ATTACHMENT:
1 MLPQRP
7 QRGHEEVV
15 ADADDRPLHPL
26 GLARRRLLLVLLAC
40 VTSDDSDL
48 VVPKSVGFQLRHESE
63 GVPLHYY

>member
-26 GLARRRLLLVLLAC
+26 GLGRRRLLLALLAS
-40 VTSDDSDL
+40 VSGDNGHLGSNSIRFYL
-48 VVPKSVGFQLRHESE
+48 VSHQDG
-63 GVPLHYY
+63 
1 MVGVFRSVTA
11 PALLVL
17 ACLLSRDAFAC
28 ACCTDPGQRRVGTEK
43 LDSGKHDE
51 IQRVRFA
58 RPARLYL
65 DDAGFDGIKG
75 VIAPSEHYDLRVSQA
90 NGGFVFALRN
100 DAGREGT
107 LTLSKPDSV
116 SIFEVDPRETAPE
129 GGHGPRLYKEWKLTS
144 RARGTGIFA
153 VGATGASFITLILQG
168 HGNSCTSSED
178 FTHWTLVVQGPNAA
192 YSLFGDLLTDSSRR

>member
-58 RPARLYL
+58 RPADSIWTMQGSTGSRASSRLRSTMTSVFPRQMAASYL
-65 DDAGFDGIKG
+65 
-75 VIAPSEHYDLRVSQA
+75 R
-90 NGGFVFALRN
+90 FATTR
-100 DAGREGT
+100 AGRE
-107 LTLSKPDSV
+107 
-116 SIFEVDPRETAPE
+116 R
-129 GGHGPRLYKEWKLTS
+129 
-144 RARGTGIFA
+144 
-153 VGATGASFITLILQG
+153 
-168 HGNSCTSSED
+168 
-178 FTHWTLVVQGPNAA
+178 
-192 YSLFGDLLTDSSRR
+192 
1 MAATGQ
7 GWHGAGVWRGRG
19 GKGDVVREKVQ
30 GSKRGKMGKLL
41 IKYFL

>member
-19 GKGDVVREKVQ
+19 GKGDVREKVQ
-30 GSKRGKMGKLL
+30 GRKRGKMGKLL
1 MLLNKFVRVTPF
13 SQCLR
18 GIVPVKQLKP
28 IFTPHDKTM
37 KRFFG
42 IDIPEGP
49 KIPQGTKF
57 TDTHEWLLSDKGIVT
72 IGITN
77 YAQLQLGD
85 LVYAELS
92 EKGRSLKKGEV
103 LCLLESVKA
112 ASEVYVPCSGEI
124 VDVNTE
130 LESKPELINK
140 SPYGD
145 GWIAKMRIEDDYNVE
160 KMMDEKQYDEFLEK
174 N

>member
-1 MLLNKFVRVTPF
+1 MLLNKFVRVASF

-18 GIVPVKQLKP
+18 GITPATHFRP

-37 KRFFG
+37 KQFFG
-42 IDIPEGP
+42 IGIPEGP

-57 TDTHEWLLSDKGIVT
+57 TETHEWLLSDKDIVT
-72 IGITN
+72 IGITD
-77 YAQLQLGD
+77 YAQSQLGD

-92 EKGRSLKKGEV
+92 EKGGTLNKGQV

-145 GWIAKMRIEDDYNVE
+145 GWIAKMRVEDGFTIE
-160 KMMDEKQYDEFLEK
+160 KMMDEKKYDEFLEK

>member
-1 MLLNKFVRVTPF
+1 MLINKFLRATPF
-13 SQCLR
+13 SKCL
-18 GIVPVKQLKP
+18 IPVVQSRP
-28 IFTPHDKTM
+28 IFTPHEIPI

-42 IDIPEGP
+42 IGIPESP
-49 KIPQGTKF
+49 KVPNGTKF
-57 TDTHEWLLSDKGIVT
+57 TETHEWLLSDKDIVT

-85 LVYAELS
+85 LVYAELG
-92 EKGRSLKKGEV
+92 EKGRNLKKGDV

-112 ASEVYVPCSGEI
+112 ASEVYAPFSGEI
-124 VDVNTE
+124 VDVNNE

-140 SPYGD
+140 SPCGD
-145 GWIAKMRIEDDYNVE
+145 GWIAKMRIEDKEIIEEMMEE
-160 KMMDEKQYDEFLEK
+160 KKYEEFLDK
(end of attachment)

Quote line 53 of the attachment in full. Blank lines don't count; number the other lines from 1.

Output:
-144 RARGTGIFA